Making Good Speakers Great

Voice Projection

Voice projection is an important speaking skill and the topic comes up frequently in my work. Your ability to be heard in meetings, in large rooms, or in noisy environments affects your credibility, as well as clarity. Your professional image is enhanced or diminished to the extent that you can fill a room and communicate your message clearly and successfully.

If you know you’re not projecting your voice effectively, what do you do? Most people just try to be louder. But there are real problems with that approach. It’s too much work. You end up pushing and straining. Your voice quickly fatigues, gets dry, scratchy and sore. You feel worn out and frustrated by the effort. And it just seems wrong, like you’re not being yourself. In the end, you feel like you’re shouting, but your listeners keep saying, “We can’t hear you in the back.”

Pushing your voice is counterproductive and actually limits its potential. Voice projection happens most effectively when you allow the right thing to happen, rather than force the right thing to happen. Here’s why.

Your voice is like a wind instrument. It needs a source of power (breath), a source of sound (your vocal folds), and a means of amplification (the bones and spaces of your body). When you try to project your voice by pushing harder, muscles contract, so breath flow is restricted and sound vibrations are dampened and diminished by tension. More work produces less sound. By contrast, if you relax and open up, breath flows generously. Sound vibrations flourish and travel further.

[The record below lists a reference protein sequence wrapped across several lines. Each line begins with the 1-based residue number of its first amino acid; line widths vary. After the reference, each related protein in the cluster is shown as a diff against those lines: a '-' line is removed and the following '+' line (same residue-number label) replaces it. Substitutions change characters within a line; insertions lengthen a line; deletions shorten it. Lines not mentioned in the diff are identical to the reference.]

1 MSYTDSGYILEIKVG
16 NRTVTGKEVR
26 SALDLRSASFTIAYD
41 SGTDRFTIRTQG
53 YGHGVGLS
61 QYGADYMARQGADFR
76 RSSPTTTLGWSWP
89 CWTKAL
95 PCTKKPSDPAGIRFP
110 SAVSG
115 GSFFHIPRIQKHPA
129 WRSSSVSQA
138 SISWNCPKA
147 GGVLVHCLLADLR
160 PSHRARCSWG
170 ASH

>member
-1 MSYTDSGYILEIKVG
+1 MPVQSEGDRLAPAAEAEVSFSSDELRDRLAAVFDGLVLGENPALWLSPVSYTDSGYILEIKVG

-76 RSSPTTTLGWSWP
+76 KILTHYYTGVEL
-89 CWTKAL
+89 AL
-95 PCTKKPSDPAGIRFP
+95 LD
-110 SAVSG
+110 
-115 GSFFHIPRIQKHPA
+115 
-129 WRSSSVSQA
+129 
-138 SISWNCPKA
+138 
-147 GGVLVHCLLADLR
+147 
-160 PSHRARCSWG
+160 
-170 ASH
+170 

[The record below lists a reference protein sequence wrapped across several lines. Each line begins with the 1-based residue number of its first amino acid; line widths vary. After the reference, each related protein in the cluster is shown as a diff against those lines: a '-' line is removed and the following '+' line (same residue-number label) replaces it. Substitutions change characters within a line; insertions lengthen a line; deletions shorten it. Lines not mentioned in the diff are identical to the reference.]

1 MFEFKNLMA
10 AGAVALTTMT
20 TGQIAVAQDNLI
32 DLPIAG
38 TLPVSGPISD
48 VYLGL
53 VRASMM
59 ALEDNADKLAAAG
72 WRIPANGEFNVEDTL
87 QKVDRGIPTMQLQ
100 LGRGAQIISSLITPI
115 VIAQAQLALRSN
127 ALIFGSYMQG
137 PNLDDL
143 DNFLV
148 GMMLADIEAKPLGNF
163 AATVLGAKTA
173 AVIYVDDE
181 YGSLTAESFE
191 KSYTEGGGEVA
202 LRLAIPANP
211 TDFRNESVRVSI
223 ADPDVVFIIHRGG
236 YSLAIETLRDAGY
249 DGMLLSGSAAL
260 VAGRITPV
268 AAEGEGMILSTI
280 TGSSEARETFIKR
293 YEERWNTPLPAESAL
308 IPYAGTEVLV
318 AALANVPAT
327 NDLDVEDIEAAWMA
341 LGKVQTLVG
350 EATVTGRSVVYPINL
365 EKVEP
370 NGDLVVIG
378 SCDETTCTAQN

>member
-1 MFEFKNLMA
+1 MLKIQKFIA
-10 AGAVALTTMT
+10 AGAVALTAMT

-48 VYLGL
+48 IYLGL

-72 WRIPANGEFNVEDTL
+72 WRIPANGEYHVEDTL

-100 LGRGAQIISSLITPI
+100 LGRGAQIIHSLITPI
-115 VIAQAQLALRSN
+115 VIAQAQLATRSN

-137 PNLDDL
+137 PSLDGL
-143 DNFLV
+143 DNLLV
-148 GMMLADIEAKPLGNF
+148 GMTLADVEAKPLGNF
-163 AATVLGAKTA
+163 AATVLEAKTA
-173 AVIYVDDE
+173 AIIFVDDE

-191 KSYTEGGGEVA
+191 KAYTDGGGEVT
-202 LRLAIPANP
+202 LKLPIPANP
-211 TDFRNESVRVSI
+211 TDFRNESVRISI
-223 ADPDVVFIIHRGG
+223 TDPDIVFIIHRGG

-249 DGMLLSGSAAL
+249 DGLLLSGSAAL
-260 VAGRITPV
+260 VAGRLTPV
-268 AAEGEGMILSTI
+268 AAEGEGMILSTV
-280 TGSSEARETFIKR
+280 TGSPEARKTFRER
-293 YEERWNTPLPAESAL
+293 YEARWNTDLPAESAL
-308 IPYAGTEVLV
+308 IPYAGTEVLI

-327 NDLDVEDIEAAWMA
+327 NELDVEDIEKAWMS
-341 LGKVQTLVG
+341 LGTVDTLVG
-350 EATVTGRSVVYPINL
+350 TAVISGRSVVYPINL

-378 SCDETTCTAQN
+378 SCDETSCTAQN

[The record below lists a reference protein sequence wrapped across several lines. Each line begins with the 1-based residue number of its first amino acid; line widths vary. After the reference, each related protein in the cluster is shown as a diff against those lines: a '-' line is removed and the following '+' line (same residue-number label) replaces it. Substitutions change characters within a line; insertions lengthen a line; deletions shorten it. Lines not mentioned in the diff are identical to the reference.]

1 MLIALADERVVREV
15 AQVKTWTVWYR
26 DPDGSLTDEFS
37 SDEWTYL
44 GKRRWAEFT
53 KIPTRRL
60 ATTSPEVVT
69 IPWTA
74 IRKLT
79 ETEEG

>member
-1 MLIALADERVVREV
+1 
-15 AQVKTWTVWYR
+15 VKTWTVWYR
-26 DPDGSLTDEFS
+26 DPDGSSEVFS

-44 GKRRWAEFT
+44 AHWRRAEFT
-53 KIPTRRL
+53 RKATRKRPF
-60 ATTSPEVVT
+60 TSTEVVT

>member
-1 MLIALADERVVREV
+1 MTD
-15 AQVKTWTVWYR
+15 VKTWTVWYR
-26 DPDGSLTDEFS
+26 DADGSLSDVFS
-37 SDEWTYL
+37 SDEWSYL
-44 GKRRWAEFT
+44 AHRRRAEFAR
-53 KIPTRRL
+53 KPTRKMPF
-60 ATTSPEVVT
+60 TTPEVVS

Here’s a strange analogy, but bear with me. If you’ve ever seen an old-fashioned toilet, you know it uses large pipes, a lot of water, but not much pressure. The flushing sound is easy and gentle. High volume, low pressure. Modern water-conserving toilets are the opposite. They use smaller pipes, little water, and there’s a whole lot of pressure involved. The flushing sound is forceful and aggressive. Low volume, high pressure.

Without taking the analogy too far, you want your voice to operate like an old-fashioned toilet: high volume, low pressure. If the pipe for breath and sound is large, airflow will be generous and there will be minimal pressure. Sound will be full and easy, and it will travel further because there are no obstacles. You’ll produce a lot of sound without the pressure of yelling.

Enhancing voice projection is not something you do just by trying harder. It’s a gradual process of identifying patterns of tension that inhibit your voice, then releasing that tension and cultivating openness. It involves learning to feel the power of your breath and using breath generously. It invites you to produce sound easily and efficiently, and to give away that sound without reservation. It will always feel good.

Projecting your voice is an act of relaxed confidence rather than forceful exertion. It requires you to be fully engaged and fully available. The moment you tense up or pull back, the moment you become self-conscious or unsure voice projection will suffer. As you get comfortable in your body, engage your whole voice, and connect to your message, you’ll communicate with natural authority and strength. Voice projection will be effortless, and you’ll speak with clarity, confidence and credibility.

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